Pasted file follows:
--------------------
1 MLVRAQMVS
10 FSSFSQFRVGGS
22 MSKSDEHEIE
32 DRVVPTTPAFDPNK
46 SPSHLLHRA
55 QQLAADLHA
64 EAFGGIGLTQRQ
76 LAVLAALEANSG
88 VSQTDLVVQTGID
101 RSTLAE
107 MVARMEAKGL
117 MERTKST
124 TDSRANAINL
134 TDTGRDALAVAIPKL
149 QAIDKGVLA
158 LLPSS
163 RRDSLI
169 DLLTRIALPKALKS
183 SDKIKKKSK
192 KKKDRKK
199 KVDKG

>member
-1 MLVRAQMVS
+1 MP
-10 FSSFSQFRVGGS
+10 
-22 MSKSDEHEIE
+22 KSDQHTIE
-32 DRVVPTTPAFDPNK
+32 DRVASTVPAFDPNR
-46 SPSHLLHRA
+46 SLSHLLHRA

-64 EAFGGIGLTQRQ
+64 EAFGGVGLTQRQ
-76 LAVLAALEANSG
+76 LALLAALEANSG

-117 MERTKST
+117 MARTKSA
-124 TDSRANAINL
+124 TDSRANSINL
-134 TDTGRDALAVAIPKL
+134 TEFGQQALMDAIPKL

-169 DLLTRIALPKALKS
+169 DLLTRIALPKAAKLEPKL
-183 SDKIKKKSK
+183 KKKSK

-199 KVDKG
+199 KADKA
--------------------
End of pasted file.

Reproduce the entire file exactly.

1 MLVRAQMVS
10 FSSFSQFRVGGS
22 MSKSDEHEIE
32 DRVVPTTPAFDPNK
46 SPSHLLHRA
55 QQLAADLHA
64 EAFGGIGLTQRQ
76 LAVLAALEANSG
88 VSQTDLVVQTGID
101 RSTLAE
107 MVARMEAKGL
117 MERTKST
124 TDSRANAINL
134 TDTGRDALAVAIPKL
149 QAIDKGVLA
158 LLPSS
163 RRDSLI
169 DLLTRIALPKALKS
183 SDKIKKKSK
192 KKKDRKK
199 KVDKG

>member
-1 MLVRAQMVS
+1 MP
-10 FSSFSQFRVGGS
+10 
-22 MSKSDEHEIE
+22 KSDQHTIE
-32 DRVVPTTPAFDPNK
+32 DRVASTVPAFDPNR
-46 SPSHLLHRA
+46 SLSHLLHRA

-64 EAFGGIGLTQRQ
+64 EAFGGVGLTQRQ
-76 LAVLAALEANSG
+76 LALLAALEANSG

-117 MERTKST
+117 MARTKSA
-124 TDSRANAINL
+124 TDSRANSINL
-134 TDTGRDALAVAIPKL
+134 TEFGQQALMDAIPKL

-169 DLLTRIALPKALKS
+169 DLLTRIALPKAAKLEPKL
-183 SDKIKKKSK
+183 KKKSK

-199 KVDKG
+199 KADKA